Loose rocks and fragile windows
TOWNER, N.D.--"People in glass houses shouldn't throw stones" is the old adage warning folks who are vulnerable not to attack others. I'd add that ranchers in glass tractors shouldn't pull hay trailers on stony roads. That's more practical advice...
TOWNER, N.D.--"People in glass houses shouldn't throw stones" is the old adage warning folks who are vulnerable not to attack others.
I'd add that ranchers in glass tractors shouldn't pull hay trailers on stony roads. That's more practical advice. It doesn't have anything to do with moral vulnerability and reciprocity, just the fact that replacing windows in tractors is danged expensive.
I give readers this advice having done the hard on-road research. And I write this column in the hope that it'll help pay for part of replacing the back window of my new tractor.
It all happened when I got a good deal on some nice hay from a relative. Problem was, the hay was 20 miles away. The twine was a little rotten, and it was an odd number of bales, so I opted to load it and haul it myself rather than subject a hired semi-truck and trailer to the task.
The trips started out pretty good. Sit in comfort in a nice, tight tractor cab, tune in the radio, sip a little coffee and motor down the road 24.3 miles an hour with my 12 bales on the trailer.
The rear-view mirrors on the new tractor even give me pretty good visibility if someone would happen to get behind me and want to travel a little faster than 24.3 mph. It wasn't an issue, though, in my low-traffic locale. I could go the 40 miles round trip without slowing down a single motorist.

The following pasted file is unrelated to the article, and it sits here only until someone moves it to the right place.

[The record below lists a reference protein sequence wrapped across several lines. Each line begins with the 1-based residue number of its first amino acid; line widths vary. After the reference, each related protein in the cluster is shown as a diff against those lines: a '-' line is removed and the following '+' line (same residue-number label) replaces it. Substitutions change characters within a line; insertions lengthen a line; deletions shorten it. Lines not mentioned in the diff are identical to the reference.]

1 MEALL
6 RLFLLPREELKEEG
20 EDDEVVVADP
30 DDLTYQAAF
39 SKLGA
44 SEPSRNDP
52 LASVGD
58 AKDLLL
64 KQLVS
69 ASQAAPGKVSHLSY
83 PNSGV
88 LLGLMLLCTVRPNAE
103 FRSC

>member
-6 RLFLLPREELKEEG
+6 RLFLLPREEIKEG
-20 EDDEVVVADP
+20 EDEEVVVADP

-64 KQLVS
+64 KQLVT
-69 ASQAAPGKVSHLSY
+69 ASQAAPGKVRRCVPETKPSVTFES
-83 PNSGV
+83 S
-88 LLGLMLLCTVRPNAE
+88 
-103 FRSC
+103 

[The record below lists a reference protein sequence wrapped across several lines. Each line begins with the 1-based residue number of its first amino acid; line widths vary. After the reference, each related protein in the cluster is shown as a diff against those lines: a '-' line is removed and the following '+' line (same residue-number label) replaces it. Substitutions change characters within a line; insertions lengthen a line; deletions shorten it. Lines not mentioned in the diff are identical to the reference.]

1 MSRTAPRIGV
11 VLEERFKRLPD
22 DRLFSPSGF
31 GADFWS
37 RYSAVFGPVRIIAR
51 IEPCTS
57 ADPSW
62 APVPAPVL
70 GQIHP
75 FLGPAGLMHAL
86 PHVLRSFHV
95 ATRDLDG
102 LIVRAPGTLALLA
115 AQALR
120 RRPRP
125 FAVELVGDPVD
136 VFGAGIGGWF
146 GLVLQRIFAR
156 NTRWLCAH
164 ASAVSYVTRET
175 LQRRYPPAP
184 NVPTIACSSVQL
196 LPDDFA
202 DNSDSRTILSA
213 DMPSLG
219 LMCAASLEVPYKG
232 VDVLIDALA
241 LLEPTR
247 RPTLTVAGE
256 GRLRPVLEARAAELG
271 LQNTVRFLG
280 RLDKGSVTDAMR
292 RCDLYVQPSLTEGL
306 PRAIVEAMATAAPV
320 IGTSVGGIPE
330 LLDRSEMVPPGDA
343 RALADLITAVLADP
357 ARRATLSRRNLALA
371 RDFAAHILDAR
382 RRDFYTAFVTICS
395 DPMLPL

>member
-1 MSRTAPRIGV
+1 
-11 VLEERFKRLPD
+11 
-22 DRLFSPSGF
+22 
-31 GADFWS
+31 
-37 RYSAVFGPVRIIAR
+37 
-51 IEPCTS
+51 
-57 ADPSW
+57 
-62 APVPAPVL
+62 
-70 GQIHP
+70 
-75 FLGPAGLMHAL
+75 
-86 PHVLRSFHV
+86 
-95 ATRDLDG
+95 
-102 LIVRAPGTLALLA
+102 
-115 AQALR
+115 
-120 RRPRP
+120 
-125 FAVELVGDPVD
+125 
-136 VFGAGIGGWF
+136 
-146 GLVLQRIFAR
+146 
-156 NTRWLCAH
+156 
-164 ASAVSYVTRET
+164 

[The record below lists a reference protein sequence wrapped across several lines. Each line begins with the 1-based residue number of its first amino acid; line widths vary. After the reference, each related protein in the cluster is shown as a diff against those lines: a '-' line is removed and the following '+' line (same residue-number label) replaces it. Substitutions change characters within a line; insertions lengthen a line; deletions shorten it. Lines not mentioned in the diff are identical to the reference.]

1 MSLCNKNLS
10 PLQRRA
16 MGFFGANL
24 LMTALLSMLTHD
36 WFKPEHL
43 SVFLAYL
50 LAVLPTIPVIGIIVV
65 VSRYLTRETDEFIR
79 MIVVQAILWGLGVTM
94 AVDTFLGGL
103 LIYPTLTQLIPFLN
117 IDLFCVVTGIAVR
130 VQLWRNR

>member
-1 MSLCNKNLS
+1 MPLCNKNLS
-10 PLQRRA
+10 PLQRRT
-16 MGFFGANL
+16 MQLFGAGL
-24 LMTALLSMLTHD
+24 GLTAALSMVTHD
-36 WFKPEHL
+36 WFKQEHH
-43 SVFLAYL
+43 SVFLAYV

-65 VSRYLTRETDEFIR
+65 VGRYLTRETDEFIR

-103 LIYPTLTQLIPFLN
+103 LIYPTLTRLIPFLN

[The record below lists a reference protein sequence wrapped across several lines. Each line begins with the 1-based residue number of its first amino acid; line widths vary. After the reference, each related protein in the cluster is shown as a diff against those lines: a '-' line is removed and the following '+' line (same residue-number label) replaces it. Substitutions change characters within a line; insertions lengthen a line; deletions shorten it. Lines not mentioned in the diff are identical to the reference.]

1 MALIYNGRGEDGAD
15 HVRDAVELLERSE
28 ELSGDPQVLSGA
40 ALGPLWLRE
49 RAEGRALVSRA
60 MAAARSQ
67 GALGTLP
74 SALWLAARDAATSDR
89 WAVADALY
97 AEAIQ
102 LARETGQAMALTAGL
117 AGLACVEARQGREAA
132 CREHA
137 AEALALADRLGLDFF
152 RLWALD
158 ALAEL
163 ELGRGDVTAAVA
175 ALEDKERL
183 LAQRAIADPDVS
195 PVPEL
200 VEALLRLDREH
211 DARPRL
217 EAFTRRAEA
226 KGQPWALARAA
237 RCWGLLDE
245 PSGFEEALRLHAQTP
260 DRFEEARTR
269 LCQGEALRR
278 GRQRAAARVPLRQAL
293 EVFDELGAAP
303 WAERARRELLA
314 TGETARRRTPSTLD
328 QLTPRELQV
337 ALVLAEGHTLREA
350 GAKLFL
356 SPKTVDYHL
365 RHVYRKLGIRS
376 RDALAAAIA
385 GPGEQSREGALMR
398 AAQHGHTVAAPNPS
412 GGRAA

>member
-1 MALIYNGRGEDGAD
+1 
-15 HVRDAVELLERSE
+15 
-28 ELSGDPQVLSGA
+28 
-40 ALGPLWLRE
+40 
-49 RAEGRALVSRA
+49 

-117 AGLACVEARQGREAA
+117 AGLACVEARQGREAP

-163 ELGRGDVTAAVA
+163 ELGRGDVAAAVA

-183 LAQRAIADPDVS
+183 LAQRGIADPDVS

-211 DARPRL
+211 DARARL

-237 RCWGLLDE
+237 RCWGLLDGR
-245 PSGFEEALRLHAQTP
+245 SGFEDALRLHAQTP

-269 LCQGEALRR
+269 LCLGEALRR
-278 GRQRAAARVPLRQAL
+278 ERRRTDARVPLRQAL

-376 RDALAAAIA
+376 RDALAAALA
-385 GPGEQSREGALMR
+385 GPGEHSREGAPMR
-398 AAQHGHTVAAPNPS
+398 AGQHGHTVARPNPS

On the third trip, though, I was cruising for home and BANG! I came under attack from behind. It was as loud or louder than a gun shot, and, not having lived in Juarez, Mexico, or the south side of Chicago, I'm not used to that sound while I'm driving.
If I was hauling hay in Juarez or Chicago, I'd have dropped to the floor of the cab, but as it was, I figured I wasn't under fire and I'd best keep my hands on the wheel and keep the outfit on the road.
The back window shattered into a million pieces. We usually complain that there's not enough gravel on our sandy township roads, so it was quite a surprise that my hay mover's tire found a piece of gravel to fire at my window.
It could have been worse. At least the weather was nice, so the fresh spring air felt kind of good. All I could think about, though, as the dust swirled around me in my airy cab was how much money that little rock had just cost me.
It'll probably cost me just a dollar or two less than my high insurance deductible. It may make me want to see how long I can get by with the cloudy clear plastic and duct tape that I stretched over the back of the cab when I got home.
It does add a little cost to the hay I was hauling that day. I suppose another $50 a bale to pay for the broken window.
That's one expense Dad never had to cough up on his no-cab, two-cylinder John Deere. No one said progress and modernization would be cheap.
But I am glad I live a neighborhood where the threat was a rock and not a bullet.